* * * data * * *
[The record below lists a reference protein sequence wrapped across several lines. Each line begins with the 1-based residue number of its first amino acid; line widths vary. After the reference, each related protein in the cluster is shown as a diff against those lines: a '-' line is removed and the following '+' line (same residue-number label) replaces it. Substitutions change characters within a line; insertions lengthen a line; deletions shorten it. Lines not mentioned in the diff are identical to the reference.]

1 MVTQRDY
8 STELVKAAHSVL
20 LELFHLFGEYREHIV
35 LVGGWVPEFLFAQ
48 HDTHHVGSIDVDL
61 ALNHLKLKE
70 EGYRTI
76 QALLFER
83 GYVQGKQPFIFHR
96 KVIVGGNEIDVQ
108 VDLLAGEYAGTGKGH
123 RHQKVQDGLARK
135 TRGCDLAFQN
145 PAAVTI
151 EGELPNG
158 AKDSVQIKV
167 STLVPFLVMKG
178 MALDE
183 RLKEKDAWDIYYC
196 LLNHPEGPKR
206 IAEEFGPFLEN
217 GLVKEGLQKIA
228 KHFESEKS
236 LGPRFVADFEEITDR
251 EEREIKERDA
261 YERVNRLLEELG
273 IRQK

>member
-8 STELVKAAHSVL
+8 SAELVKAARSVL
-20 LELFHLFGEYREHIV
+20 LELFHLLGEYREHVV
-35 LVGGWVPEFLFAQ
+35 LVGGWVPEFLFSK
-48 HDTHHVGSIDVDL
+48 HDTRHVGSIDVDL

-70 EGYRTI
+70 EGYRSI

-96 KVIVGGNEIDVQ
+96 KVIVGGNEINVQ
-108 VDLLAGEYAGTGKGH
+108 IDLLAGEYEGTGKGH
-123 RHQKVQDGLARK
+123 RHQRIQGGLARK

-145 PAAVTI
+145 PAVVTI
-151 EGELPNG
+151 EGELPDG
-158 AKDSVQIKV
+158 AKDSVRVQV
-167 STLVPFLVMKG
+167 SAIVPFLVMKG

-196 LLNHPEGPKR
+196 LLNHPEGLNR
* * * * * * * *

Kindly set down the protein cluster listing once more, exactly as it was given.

[The record below lists a reference protein sequence wrapped across several lines. Each line begins with the 1-based residue number of its first amino acid; line widths vary. After the reference, each related protein in the cluster is shown as a diff against those lines: a '-' line is removed and the following '+' line (same residue-number label) replaces it. Substitutions change characters within a line; insertions lengthen a line; deletions shorten it. Lines not mentioned in the diff are identical to the reference.]

1 MVTQRDY
8 STELVKAAHSVL
20 LELFHLFGEYREHIV
35 LVGGWVPEFLFAQ
48 HDTHHVGSIDVDL
61 ALNHLKLKE
70 EGYRTI
76 QALLFER
83 GYVQGKQPFIFHR
96 KVIVGGNEIDVQ
108 VDLLAGEYAGTGKGH
123 RHQKVQDGLARK
135 TRGCDLAFQN
145 PAAVTI
151 EGELPNG
158 AKDSVQIKV
167 STLVPFLVMKG
178 MALDE
183 RLKEKDAWDIYYC
196 LLNHPEGPKR
206 IAEEFGPFLEN
217 GLVKEGLQKIA
228 KHFESEKS
236 LGPRFVADFEEITDR
251 EEREIKERDA
261 YERVNRLLEELG
273 IRQK

>member
-8 STELVKAAHSVL
+8 SAELVKAARSVL
-20 LELFHLFGEYREHIV
+20 LELFHLLGEYREHVV
-35 LVGGWVPEFLFAQ
+35 LVGGWVPEFLFSK
-48 HDTHHVGSIDVDL
+48 HDTRHVGSIDVDL

-70 EGYRTI
+70 EGYRSI

-96 KVIVGGNEIDVQ
+96 KVIVGGNEINVQ
-108 VDLLAGEYAGTGKGH
+108 IDLLAGEYEGTGKGH
-123 RHQKVQDGLARK
+123 RHQRIQGGLARK

-145 PAAVTI
+145 PAVVTI
-151 EGELPNG
+151 EGELPDG
-158 AKDSVQIKV
+158 AKDSVRVQV
-167 STLVPFLVMKG
+167 SAIVPFLVMKG

-196 LLNHPEGPKR
+196 LLNHPEGLNR